HOUSTON -- A new era in Astros baseball under first-year manager A.J. Hinch and a host of fresh faces in the clubhouse is poised to begin on Friday when pitchers and catchers report to Osceola County Stadium in advance of Saturday's first workout.
Hinch, who was hired the day after the regular season, inherits a club that expects to be improved over last year's 70-92 mark, which was a 19-game improvement from 2013. Hinch arrived at camp on Tuesday and more than a dozen players have trickled in so far. Position players report on Tuesday and work out for the first time on Wednesday.
The new-look Astros should have as many as four different players in a starting lineup that could boast eight who drove in at least 50 runs in 2014. The bullpen is much improved with the additions of Luke Gregerson and Pat Neshek, and everyone returns from a rotation that logged the best club ERA in nine seasons.
"I think there's a general optimism and general excitement to get down and get the players on the field and get to baseball," Hinch said. "It's an ongoing process building a team behind the scenes, building a coaching staff this year, a lot of the changes that were made on and off the field. For me, it's just, 'Can we finally get down to baseball?'"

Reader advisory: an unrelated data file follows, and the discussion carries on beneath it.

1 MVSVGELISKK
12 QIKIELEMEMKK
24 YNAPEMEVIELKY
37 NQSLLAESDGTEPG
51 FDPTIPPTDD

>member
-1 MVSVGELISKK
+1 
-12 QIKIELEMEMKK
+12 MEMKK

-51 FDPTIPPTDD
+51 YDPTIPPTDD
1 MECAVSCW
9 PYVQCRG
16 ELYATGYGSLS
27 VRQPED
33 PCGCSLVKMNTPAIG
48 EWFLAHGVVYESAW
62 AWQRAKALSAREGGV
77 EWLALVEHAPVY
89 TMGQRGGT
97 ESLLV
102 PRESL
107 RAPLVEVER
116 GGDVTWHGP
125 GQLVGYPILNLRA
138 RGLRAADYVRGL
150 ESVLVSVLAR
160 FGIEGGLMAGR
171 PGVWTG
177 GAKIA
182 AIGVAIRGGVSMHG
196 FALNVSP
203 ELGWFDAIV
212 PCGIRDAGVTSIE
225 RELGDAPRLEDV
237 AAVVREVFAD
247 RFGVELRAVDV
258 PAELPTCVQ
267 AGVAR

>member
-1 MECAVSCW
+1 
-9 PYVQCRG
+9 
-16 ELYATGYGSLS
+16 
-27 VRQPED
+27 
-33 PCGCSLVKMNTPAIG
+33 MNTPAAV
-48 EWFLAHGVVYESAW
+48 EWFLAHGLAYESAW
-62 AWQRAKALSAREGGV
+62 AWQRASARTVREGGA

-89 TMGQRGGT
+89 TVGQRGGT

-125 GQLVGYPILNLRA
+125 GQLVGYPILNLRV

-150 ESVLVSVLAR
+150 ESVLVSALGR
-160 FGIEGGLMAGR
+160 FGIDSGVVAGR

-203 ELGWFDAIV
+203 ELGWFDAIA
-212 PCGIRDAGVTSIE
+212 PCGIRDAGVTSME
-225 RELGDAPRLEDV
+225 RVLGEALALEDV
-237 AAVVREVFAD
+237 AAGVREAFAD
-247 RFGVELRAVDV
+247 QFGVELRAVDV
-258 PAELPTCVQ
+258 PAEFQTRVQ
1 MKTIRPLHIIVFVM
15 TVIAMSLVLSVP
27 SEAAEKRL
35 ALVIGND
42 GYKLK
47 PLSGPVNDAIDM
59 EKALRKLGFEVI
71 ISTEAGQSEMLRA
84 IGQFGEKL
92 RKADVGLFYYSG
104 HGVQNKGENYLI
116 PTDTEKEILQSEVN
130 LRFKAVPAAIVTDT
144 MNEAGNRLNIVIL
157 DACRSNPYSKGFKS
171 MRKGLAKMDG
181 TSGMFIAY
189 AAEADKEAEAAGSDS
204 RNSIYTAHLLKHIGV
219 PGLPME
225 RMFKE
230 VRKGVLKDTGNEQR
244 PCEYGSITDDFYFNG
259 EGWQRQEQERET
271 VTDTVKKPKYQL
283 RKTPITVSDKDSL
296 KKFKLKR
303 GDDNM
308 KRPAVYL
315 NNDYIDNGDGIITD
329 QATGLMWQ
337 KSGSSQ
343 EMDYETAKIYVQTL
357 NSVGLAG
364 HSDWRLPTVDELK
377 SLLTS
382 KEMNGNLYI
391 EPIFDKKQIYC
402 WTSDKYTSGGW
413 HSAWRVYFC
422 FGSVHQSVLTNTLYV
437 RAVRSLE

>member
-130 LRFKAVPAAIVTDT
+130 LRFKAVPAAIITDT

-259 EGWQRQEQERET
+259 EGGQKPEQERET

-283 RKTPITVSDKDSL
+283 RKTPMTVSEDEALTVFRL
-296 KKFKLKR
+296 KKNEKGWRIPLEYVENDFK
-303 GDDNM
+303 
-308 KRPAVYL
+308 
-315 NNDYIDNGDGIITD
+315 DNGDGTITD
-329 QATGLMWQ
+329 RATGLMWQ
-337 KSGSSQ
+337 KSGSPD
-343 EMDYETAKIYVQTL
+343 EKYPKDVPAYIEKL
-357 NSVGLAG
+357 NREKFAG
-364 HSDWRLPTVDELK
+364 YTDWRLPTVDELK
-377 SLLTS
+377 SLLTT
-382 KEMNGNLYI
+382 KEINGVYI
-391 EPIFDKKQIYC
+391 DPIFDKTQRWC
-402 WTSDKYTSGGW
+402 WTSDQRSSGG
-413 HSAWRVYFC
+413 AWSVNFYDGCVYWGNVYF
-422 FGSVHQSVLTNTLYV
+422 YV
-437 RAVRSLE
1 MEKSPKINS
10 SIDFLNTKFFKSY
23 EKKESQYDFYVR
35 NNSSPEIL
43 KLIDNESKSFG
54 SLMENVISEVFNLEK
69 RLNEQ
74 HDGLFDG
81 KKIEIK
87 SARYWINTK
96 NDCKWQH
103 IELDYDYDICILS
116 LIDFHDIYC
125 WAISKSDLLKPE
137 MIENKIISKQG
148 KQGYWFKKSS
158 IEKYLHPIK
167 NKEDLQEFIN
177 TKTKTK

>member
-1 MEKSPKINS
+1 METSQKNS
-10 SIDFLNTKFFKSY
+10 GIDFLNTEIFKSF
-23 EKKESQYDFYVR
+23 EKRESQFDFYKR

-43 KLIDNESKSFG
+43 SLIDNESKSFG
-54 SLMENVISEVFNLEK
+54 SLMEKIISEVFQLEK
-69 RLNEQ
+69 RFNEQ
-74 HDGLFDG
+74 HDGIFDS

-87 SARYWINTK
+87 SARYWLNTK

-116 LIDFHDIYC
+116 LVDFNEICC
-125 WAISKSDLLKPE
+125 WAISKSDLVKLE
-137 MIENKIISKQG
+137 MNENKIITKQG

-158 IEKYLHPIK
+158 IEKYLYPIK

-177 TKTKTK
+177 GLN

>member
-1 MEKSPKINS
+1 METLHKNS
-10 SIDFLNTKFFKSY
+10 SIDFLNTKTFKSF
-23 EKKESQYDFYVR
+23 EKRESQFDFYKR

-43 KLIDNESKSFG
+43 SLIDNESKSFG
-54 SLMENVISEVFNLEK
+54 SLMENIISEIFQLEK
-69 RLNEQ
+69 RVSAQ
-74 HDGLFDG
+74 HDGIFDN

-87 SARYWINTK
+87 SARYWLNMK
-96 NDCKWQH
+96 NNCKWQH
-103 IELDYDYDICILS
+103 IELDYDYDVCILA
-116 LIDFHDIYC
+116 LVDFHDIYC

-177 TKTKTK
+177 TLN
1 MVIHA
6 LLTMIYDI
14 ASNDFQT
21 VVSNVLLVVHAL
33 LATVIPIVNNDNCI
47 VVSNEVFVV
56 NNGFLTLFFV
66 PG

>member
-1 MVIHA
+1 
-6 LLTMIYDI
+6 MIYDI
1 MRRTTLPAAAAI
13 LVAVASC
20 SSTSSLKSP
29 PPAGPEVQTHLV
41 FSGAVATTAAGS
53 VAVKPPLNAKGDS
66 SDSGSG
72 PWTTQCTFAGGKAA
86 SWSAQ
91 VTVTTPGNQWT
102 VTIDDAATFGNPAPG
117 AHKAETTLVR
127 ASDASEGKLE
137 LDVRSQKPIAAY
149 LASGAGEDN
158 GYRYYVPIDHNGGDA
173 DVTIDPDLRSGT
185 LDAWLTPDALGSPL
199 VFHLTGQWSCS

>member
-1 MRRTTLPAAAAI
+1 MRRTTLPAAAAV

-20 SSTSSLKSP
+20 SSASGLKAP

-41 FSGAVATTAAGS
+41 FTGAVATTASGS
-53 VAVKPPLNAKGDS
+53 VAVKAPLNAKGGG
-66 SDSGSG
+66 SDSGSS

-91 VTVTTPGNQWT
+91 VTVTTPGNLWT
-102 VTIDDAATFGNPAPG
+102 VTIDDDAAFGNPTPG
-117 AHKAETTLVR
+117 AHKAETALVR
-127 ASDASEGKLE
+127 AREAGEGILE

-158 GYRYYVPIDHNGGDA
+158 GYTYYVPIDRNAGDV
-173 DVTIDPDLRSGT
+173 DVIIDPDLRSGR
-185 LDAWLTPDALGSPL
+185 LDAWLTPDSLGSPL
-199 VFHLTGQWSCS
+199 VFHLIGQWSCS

The Astros will take all spring to figure out who plays where on defense, but they've added quality depth that gives them options they haven't had in recent years.
"It may mean there's a guy on the bench that should be starting, and if that's the worst thing that happens to us this year, that's OK," general manager Jeff Luhnow said.
1. How will the outfield be configured?
Make no mistake, there's an outfield glut. Newcomer Rasmus will start somewhere with up-and-coming star George Springer in the outfield, while athletic Jake Marisnick will be in the mix. Rasmus is a center fielder by trade, and Marisnick and Springer can play anywhere, though Springer saw most of his time in right field. Alex Presley, Robbie Grossman and L.J. Hoes are all versatile hands that can play all over the outfield, and Gattis figures to get some time in left field as the Astros find a way to get his bat in the lineup. Hinch will spend the spring trying to piece it all together.
3. Who's going to be the closer?
The signings of Neshek and Gregerson were made to bolster a bullpen that's been among the league's worst the last few years, and Hinch will have to decide how the back end is configured. Look for Gregerson to get a shot to be a full-time closer for the first time, though Chad Qualls did a nice job in that role last year -- at least, when he wasn't facing the Oakland A's. The bottom line is the back end of the bullpen should be much improved.